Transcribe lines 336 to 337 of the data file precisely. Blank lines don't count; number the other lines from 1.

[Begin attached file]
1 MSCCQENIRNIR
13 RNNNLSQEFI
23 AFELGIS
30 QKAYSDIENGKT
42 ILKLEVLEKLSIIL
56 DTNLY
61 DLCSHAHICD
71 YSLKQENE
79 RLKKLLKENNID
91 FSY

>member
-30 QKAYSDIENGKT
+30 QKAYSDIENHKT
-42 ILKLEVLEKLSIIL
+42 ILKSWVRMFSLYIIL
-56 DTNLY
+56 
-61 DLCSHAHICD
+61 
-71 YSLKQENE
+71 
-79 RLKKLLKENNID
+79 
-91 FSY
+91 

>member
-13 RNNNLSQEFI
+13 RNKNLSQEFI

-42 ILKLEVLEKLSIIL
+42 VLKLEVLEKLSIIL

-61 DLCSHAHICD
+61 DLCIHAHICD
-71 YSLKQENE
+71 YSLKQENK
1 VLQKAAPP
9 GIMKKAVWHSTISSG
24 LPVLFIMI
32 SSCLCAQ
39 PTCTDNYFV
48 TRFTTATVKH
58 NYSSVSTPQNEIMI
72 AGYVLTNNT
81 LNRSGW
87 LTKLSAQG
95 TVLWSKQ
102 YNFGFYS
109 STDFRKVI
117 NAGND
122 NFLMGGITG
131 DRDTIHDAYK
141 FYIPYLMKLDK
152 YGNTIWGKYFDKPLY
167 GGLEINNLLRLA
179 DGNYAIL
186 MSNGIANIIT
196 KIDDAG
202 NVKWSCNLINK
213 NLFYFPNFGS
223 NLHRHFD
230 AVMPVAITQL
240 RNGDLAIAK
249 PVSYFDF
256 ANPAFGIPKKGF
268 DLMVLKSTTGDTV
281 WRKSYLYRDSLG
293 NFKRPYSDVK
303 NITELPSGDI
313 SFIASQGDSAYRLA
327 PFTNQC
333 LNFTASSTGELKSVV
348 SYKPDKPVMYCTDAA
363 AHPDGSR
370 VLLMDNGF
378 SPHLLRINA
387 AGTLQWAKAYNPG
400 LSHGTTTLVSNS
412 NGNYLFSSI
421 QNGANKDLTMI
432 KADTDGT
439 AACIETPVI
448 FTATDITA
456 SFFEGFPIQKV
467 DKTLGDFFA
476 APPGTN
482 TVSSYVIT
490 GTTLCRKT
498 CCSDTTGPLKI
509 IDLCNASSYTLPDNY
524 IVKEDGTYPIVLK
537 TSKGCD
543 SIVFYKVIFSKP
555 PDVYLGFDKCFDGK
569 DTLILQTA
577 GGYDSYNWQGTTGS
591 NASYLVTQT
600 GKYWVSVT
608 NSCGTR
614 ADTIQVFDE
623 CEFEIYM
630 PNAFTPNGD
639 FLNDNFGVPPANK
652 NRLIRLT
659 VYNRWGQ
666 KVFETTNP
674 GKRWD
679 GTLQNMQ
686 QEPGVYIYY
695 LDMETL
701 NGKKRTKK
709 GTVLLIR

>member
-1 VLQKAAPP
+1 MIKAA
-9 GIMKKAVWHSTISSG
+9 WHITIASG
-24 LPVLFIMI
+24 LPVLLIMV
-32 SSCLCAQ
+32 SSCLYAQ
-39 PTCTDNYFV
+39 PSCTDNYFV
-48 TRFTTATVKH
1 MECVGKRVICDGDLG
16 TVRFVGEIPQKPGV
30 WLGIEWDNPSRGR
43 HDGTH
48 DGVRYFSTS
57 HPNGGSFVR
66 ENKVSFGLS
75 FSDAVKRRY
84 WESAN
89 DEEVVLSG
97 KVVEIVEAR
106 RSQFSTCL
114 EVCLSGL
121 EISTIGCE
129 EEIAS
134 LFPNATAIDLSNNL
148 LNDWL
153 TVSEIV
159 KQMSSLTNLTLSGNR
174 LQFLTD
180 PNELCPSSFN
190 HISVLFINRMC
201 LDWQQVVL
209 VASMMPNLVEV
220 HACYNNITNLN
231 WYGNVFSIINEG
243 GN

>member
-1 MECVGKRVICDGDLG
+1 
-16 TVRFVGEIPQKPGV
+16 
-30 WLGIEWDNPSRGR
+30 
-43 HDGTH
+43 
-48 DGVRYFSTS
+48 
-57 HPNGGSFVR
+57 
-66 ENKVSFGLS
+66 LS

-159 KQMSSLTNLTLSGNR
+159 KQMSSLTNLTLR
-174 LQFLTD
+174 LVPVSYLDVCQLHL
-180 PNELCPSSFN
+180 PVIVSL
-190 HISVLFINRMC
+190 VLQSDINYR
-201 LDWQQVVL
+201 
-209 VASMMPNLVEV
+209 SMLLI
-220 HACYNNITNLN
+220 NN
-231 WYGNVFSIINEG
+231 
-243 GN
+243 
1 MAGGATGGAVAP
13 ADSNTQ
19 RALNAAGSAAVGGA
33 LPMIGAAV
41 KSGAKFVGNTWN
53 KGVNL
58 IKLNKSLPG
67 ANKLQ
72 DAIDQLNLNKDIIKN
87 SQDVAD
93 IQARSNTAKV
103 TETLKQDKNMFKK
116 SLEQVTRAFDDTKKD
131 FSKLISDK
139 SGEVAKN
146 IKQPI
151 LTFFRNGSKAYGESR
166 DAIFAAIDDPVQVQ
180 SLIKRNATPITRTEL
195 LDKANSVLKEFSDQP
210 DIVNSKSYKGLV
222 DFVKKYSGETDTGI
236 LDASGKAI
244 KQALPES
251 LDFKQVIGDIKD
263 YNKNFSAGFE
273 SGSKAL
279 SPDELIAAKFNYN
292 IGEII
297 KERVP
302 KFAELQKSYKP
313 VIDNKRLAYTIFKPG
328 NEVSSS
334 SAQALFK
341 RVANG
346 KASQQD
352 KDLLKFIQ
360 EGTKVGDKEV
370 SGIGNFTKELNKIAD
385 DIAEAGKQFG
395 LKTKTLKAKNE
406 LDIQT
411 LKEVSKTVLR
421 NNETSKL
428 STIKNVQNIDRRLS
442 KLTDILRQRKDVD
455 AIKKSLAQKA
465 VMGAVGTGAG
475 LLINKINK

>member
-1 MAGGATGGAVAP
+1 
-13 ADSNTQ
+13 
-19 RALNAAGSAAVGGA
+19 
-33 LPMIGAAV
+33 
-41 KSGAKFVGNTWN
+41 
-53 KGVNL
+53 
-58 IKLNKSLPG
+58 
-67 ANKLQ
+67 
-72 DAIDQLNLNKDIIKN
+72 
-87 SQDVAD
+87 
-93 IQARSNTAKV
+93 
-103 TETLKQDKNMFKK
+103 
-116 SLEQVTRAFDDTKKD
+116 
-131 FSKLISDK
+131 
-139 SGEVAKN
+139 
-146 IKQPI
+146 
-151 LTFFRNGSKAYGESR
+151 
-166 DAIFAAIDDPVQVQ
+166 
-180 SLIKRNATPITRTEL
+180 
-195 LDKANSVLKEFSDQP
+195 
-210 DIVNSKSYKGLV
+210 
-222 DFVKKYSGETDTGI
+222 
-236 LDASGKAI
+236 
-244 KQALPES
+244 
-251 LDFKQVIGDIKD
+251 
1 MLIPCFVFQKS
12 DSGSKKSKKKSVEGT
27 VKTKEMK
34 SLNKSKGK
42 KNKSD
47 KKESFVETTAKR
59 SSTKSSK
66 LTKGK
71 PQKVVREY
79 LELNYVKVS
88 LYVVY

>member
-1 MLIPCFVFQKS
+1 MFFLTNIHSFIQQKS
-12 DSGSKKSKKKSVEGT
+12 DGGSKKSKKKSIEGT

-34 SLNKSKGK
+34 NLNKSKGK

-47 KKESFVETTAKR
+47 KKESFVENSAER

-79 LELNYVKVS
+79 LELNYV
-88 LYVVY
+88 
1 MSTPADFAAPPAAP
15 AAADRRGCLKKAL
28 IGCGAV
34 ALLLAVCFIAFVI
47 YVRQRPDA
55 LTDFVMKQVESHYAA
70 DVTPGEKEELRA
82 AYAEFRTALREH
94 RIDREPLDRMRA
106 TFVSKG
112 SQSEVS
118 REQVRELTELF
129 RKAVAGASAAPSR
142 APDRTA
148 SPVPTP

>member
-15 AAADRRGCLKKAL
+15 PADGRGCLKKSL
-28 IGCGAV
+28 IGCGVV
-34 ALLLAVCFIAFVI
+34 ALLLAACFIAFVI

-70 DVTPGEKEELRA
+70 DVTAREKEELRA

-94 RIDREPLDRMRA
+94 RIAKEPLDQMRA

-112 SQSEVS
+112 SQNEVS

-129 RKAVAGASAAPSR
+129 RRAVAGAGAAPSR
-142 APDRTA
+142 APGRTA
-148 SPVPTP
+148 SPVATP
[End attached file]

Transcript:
+129 RRAVAGAGAAPSR
-142 APDRTA